Ethernet is a communication technology that is mostly used to establish local area networks. It uses cables to send and receive data. This allows network communication between two or more types of network cables, such as copper to fibre optic and back.
Networks throughout the 1960s and 1970s were haphazard jumbles of technology with little rhyme or rationale. But then Xerox's Palo Alto Research Center asked Robert "Bob" Metcalfe to set up a local-area network (LAN) (PARC). Ethernet, his invention, revolutionised everything.
Ethernet is a technology that is used to transmit data in networks. The benefits of using Ethernet are many. It is more reliable than Wi-Fi, so service will not be interrupted by signal interference. Moreover, it allows for higher speeds than Wi-Fi and uses less power than Wi-Fi.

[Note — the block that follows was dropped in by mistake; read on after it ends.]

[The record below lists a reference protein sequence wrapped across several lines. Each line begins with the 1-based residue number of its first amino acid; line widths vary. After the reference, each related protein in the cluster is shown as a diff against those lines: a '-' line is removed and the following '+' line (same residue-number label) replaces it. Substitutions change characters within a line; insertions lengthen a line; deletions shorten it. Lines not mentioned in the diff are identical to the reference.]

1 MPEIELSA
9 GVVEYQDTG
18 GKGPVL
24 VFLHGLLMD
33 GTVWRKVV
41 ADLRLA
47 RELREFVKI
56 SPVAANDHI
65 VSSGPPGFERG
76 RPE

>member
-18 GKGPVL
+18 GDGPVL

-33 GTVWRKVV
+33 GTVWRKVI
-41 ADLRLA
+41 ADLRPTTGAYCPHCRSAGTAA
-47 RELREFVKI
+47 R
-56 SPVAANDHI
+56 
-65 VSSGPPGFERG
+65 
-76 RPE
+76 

Ethernet is an old networking technology that has been around for about 30 years. It’s based on the CSMA/CD protocol, which stands for Carrier Sense Multiple Access with Collision Detection. That means it uses a method of sharing bandwidth where the network cards on each computer take turns transmitting data packets. The other type of protocol is CSMA/CA, which stands for Carrier Sense Multiple Access with Collision Avoidance. WiFi networks are based on this protocol and they use a different method of sharing bandwidth which avoids collisions by using an algorithm that allows computers to transmit data packets at the same time, without any interruptions.
Ethernet was created in 1973 by a team at the Xerox Corporation's Palo Alto Research Center (Xerox PARC) in California. The team, led by American electrical engineer Robert Metcalfe, sought to create a technology that could connect many computers over long distances.
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